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Ageless Forever Anti-Aging News Blog
Monica

Monica

Medical Writer & Nutritionist

MSc Nutrition

University of Stockholm & Karolinska Institute, Sweden 

   Baylor University, TX, USA

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Effects of testosterone treatment on body fat, lean mass, symptoms and leptin resistance in obese men on a calorie-restricted diet

Effect of testosterone therapy on body composition and leptin resistance

 

It is well-documented that the relation between testosterone deficiency and body fat is bi-directional; low testosterone levels contribute to the development of excessive body fat accumulation, and an excessive amount of body fat contributes to a reduction in testosterone levels.[1-3]

Here I present a series of three reports from a study that specifically investigated if testosterone therapy has beneficial effects on body composition, symptomatic response, adipokines (hormones secreted by fat cells, such as leptin and adiponectin) and gut hormones, over and above caloric restriction alone.[4-6]

 

Key Points

-    Compared to diet alone, combining diet + testosterone therapy results in a greater reduction in fat mass (-2.9 kg) and visceral fat, and a reduced loss of lean mass after 1 year.

-    Dieting men who receive testosterone therapy display higher physical activity levels than dieting men not receiving testosterone therapy.

-    The elevation in testosterone levels by diet alone is not enough to optimize body composition results. Diet alone results in less body fat reduction and more lean mass loss than diet + testosterone therapy. 

-    Diet + testosterone therapy ameliorates symptoms long-term after a diet. Diet alone does not confer long-term symptomatic improvements.

-    Diet + testosterone therapy, but not diet alone, reduces leptin resistance.

 

Long-Term Testosterone Therapy Improves Cardiometabolic Function and Reduces Risk of Cardiovascular Disease: Real-Life Results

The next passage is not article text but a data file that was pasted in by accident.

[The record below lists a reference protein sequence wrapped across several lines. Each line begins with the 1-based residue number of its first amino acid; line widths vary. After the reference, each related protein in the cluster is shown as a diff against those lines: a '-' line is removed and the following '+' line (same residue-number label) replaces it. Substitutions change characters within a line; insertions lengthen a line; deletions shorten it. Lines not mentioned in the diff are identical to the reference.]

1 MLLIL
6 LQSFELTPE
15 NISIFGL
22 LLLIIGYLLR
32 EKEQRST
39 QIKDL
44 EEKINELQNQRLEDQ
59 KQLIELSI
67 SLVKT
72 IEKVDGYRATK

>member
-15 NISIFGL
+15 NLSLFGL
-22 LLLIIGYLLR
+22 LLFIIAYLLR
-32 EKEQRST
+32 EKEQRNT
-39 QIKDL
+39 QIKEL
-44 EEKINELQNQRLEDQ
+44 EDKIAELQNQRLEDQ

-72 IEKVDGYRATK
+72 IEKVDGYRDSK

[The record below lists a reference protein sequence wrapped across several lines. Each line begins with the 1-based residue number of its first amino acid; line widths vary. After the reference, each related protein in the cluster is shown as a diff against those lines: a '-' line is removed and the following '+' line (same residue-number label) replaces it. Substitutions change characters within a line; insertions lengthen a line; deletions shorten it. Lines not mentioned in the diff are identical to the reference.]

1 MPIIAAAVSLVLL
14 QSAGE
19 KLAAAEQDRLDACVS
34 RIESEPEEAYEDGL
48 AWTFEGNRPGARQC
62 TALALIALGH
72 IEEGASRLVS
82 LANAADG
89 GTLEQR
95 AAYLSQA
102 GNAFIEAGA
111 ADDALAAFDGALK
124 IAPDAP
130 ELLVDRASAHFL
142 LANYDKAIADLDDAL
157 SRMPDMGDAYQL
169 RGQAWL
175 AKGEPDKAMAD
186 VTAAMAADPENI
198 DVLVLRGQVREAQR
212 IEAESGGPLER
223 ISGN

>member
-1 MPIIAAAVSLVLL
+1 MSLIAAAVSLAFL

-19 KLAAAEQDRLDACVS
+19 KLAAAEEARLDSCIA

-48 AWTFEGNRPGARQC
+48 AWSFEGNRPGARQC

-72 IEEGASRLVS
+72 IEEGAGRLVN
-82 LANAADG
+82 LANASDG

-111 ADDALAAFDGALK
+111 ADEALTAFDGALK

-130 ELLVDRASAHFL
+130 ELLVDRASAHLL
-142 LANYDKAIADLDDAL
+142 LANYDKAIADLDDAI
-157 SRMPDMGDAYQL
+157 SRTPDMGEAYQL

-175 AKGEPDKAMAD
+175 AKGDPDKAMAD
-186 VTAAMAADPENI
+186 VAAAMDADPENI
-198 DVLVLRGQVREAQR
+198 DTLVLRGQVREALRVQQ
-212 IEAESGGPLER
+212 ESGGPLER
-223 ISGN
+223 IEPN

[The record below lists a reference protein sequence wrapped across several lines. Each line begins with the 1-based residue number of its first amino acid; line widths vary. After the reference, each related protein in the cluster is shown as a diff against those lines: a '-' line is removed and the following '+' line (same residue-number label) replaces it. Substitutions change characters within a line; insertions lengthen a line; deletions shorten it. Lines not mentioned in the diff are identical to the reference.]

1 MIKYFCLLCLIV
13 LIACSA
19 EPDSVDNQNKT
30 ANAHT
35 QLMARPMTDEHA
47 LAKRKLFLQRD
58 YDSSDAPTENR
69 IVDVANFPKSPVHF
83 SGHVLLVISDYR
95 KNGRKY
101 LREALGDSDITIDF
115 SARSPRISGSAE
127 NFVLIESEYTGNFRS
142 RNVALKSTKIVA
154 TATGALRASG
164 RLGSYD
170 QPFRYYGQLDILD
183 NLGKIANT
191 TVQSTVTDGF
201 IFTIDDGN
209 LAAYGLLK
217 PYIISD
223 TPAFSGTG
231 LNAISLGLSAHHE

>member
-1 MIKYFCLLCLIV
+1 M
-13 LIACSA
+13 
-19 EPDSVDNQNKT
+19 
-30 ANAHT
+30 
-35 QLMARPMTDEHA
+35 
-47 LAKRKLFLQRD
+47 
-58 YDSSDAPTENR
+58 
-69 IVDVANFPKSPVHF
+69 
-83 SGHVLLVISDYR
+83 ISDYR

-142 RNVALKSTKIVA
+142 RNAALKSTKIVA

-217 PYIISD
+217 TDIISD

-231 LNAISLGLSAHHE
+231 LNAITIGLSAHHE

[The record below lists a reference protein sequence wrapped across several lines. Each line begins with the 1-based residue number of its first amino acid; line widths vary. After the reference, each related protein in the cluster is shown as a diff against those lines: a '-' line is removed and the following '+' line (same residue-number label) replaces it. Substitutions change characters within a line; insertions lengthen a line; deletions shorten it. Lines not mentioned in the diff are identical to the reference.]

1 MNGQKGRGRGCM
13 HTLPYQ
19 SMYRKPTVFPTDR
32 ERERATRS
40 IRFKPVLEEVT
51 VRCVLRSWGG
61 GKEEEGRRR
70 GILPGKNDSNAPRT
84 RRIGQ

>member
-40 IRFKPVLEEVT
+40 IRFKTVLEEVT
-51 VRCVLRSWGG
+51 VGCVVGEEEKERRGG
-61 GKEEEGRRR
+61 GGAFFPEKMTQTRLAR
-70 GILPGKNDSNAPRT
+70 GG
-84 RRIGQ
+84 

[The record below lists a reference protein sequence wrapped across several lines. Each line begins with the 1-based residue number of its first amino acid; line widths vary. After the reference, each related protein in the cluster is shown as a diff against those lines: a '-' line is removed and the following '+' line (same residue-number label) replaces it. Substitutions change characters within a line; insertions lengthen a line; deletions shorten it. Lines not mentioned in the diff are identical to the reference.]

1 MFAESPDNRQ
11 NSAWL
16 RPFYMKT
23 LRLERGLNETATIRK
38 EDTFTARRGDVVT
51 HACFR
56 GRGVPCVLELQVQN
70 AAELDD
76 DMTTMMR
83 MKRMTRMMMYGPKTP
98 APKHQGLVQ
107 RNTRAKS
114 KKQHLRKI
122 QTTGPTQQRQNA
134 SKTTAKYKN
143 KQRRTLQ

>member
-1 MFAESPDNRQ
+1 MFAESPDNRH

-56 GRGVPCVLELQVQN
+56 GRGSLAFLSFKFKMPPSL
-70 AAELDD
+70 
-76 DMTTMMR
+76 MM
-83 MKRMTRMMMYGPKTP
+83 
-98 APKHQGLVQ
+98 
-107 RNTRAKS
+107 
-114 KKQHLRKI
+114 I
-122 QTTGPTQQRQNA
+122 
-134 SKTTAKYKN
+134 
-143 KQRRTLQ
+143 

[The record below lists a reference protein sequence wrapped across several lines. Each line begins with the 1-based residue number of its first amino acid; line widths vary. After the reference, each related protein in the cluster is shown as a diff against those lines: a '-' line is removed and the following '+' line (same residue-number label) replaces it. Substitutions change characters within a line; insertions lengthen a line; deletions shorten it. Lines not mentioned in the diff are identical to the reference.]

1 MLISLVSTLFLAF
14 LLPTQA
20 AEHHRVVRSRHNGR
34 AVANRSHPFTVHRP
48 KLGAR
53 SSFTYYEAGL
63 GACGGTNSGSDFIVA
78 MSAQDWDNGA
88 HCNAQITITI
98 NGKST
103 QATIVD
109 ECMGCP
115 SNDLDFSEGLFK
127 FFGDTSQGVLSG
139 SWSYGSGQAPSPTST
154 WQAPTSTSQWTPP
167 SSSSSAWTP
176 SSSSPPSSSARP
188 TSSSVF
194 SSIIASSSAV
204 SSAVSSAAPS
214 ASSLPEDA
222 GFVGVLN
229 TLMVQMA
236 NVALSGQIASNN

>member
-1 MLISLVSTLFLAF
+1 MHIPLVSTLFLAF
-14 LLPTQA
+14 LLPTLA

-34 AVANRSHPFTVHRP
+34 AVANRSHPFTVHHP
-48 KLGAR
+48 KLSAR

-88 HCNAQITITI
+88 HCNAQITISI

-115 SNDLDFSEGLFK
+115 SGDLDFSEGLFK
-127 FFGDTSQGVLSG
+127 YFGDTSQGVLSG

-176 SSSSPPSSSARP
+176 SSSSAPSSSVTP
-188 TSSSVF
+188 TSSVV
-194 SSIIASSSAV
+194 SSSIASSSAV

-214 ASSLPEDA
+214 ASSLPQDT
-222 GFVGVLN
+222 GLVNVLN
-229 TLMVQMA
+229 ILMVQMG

Most men with testosterone deficiency need testosterone therapy for the rest of their life in order to achieve and maintain best possible health outcomes. Therefore, studies that investigate the effects of testosterone therapy in real-life are needed, to shed light on adherence and health outcomes in routine clinical practice.[1] While randomized controlled trials (RCTs) are gold standard in medical research [2, 3], RCTs are conducted in highly controlled environments and therefore their results may not carry over to the uncontrolled setting of real-life.[1] It is increasingly recognized that conclusions drawn from RCTs are not always a useful aid for decision-making because evaluating the value of a drug or technology requires an understanding of its impact on current clinical practice and management of patients in a real-life setting.[4]
 
A series of “real-life studies” have been conducted, all showing numerous health benefits of testosterone therapy in testosterone deficient (hypogonadal) men and confirming its safety, with an observation period of up to 17 years.[5-23] Here I summarize the results from the most recent real-life study, published February 9th 2017 in the Journal of Cardiovascular Pharmacology and Therapeutics which investigated the long-term effects and safety of testosterone therapy for up to 8 years in testosterone deficient men attending a urological office.[5] Differences in cardiovascular risk factors and deaths with testosterone therapy were compared to those seen in testosterone deficient men not receiving testosterone therapy but attending the same urological office.[5] 
 
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